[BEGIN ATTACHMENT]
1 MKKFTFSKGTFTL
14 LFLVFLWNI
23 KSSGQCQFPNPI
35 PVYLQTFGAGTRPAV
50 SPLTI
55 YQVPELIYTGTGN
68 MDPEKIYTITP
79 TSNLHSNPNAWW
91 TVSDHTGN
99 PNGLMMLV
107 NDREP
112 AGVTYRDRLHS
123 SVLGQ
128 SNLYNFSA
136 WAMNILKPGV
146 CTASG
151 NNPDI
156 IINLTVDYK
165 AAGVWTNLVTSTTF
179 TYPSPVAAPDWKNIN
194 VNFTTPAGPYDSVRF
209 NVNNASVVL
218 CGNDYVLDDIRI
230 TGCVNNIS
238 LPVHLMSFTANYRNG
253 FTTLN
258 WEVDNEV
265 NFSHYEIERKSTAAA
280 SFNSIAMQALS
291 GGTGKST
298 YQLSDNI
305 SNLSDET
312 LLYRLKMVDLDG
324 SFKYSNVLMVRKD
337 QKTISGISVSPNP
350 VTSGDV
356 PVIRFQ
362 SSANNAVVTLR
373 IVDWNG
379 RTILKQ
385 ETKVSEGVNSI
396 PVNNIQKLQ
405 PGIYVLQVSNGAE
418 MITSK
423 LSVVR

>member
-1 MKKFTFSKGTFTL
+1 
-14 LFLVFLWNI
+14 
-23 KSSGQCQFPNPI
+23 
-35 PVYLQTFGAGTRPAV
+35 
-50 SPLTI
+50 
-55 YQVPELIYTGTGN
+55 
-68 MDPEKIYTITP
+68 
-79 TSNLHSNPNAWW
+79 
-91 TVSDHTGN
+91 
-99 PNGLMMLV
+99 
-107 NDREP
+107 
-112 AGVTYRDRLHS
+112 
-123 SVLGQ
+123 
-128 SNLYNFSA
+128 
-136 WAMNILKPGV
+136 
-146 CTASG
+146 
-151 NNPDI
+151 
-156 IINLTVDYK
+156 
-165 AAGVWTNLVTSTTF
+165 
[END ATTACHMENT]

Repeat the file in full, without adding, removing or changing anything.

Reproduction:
1 MKKFTFSKGTFTL
14 LFLVFLWNI
23 KSSGQCQFPNPI
35 PVYLQTFGAGTRPAV
50 SPLTI
55 YQVPELIYTGTGN
68 MDPEKIYTITP
79 TSNLHSNPNAWW
91 TVSDHTGN
99 PNGLMMLV
107 NDREP
112 AGVTYRDRLHS
123 SVLGQ
128 SNLYNFSA
136 WAMNILKPGV
146 CTASG
151 NNPDI
156 IINLTVDYK
165 AAGVWTNLVTSTTF
179 TYPSPVAAPDWKNIN
194 VNFTTPAGPYDSVRF
209 NVNNASVVL
218 CGNDYVLDDIRI
230 TGCVNNIS
238 LPVHLMSFTANYRNG
253 FTTLN
258 WEVDNEV
265 NFSHYEIERKSTAAA
280 SFNSIAMQALS
291 GGTGKST
298 YQLSDNI
305 SNLSDET
312 LLYRLKMVDLDG
324 SFKYSNVLMVRKD
337 QKTISGISVSPNP
350 VTSGDV
356 PVIRFQ
362 SSANNAVVTLR
373 IVDWNG
379 RTILKQ
385 ETKVSEGVNSI
396 PVNNIQKLQ
405 PGIYVLQVSNGAE
418 MITSK
423 LSVVR

>member
-1 MKKFTFSKGTFTL
+1 
-14 LFLVFLWNI
+14 
-23 KSSGQCQFPNPI
+23 
-35 PVYLQTFGAGTRPAV
+35 
-50 SPLTI
+50 
-55 YQVPELIYTGTGN
+55 
-68 MDPEKIYTITP
+68 
-79 TSNLHSNPNAWW
+79 
-91 TVSDHTGN
+91 
-99 PNGLMMLV
+99 
-107 NDREP
+107 
-112 AGVTYRDRLHS
+112 
-123 SVLGQ
+123 
-128 SNLYNFSA
+128 
-136 WAMNILKPGV
+136 
-146 CTASG
+146 
-151 NNPDI
+151 
-156 IINLTVDYK
+156 
-165 AAGVWTNLVTSTTF
+165 